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Hebrew for Dummies

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Hebrew For Dummies

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Hebrew For Dummies
By Jill Suzanne Jacobs
Wiley Publishing, New York: 2003
ISBN: 0-7645-5489-1

Reviewed by Rochelle Caviness - February 11, 2004

Learning a new language can be a long and difficult process - but it doesn't have to be! Hebrew for Dummies, by Jill Suzanne Jacobs will have you up and speaking Hebrew in a matter of days, rather than years. This is not to say that after working with Hebrew for Dummies that you will be fluent in Hebrew. Rather the purpose of this book is to serve as an introduction to the Modern Hebrew. It is perfect for tourist wanting to learn a few key phrases before traveling to Israel and as a starting point for those wishing to become proficient Hebrew speakers. This book teaches the Sephardic pronunciation of Hebrew that is commonly used in Israel today. In short, this book will help teach you to speak like a Sabra! (A Sabra is someone who was born in Israel.)

Hebrew for Dummies is a very user friendly book. Jacobs assumes that you don't know anything about Hebrew, and therefore starts at the beginning, including an introduction to the Hebrew alphabet, how the various letters are pronounced, and the basics of Hebrew grammar. She does not, however, teach you how to read Hebrew. The focus of this book is purely on learning to speak Hebrew. Throughout the text you will find an assortment of icons that mark especially important sections, or which point out specific information related to the text. For example, a 'grammatically speaking' icon is used to point out import information about Hebrew grammar.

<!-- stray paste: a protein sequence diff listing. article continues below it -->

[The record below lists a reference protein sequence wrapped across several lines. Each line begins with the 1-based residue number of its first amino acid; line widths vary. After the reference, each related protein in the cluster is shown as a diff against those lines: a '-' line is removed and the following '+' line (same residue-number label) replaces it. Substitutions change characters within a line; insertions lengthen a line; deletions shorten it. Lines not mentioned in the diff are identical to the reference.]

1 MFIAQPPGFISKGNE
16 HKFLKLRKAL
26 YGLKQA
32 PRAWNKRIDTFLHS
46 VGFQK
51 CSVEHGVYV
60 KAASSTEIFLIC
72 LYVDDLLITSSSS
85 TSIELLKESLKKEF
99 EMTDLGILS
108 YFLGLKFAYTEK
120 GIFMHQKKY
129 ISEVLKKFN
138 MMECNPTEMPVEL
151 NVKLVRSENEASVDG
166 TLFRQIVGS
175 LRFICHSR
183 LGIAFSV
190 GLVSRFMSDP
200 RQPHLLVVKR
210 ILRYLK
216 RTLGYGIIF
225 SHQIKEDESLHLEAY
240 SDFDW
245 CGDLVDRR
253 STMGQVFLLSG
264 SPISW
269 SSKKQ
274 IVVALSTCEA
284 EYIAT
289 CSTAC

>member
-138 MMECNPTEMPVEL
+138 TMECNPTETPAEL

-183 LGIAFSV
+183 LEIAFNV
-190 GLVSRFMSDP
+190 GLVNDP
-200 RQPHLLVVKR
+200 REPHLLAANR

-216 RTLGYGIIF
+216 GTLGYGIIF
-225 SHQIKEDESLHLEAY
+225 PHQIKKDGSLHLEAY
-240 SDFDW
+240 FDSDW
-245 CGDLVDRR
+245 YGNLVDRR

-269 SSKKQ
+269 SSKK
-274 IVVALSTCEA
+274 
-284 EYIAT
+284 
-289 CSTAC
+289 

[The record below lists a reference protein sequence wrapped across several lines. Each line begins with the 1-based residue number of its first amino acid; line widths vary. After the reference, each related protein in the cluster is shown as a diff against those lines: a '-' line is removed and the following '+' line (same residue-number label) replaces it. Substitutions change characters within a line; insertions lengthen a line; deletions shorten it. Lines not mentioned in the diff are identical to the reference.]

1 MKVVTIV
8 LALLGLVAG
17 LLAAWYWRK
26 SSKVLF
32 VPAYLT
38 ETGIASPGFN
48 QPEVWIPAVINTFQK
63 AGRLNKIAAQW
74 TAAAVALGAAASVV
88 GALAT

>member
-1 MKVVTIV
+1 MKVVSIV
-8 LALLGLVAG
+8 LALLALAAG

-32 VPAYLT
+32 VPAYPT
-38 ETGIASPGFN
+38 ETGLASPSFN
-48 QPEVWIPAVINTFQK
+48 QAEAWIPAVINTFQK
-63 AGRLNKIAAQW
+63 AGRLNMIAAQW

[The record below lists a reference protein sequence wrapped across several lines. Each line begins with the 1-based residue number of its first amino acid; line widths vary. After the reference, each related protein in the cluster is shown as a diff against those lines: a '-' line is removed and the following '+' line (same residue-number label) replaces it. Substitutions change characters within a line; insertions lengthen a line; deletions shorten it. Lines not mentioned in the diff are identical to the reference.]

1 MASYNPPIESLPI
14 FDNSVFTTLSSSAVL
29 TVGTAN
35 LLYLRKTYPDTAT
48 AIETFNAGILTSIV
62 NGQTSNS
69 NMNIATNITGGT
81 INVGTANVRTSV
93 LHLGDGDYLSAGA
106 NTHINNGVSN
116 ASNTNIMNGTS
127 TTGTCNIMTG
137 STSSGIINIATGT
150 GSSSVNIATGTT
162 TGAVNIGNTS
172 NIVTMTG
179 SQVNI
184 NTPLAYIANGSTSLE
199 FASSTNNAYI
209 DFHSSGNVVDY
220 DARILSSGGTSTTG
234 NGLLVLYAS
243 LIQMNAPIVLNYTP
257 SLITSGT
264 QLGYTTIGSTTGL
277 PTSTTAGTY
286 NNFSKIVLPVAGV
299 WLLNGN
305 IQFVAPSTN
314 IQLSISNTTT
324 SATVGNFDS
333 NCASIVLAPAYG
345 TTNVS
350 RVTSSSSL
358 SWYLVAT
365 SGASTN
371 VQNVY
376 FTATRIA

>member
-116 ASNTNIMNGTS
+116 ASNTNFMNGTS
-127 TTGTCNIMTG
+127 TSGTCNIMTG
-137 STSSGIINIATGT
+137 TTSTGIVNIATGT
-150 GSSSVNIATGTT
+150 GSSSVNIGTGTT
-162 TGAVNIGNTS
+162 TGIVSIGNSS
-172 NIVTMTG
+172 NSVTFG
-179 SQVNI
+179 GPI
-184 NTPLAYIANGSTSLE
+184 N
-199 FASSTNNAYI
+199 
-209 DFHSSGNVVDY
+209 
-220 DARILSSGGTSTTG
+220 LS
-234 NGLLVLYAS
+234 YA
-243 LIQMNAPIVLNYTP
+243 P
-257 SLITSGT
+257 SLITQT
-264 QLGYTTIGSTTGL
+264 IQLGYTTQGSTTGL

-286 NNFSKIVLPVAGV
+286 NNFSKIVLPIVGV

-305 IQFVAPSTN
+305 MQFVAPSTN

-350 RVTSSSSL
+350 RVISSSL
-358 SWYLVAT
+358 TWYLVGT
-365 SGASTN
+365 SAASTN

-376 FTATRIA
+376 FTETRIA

The text is divided into five thematic sections: Throughout, this text is chock full of sample conversations and highlighted sections called Words to Know that highlight the most important words that you should know - like ice cream! Best of all, throughout you will find Fun & Games segments that let you have fun while honing your Hebrew skills. This text is also accompanied by an audio CD that contains almost an hour's worth of dialog from some of the conversations contained in the book, which are read aloud by native speakers.

The Hebrew vocabulary presented in this book is rendered in transliterated Hebrew, i.e., with English letters representing the sounds of the Hebrew letters, rather than being printed in actual Hebrew. (This reliance on transliterated Hebrew, rather than using actual Hebrew letters is the only real drawback of this book). Each entry also includes a pronunciation guide, and an English translation of the term or sentence. For example:

Hebrew Transliteration
Mah At Rotzah La'Asot Ha'Erev?

How to Pronounce the sentence.
mah aht roh-tzah lah-ah-soht hah-eh-rehv?

Translation of the sentence.
What do you want to do this evening?

Hebrew for Dummies is an excellent first step in learning how to speak Hebrew, and Jacobs provides readers with a solid foundation from which to continue their study of Hebrew. The text is easy to use, informative, and enjoyable to work with. The vocabulary that you will learn in this text is varied and detailed enough to allow you to communicate with native Hebrew speakers. The audio CD will also prove invaluable, both in letting you hear how the text would sound if spoken by a native Israeli, and as a measure against which you can judge the 'correctness' of your speech.

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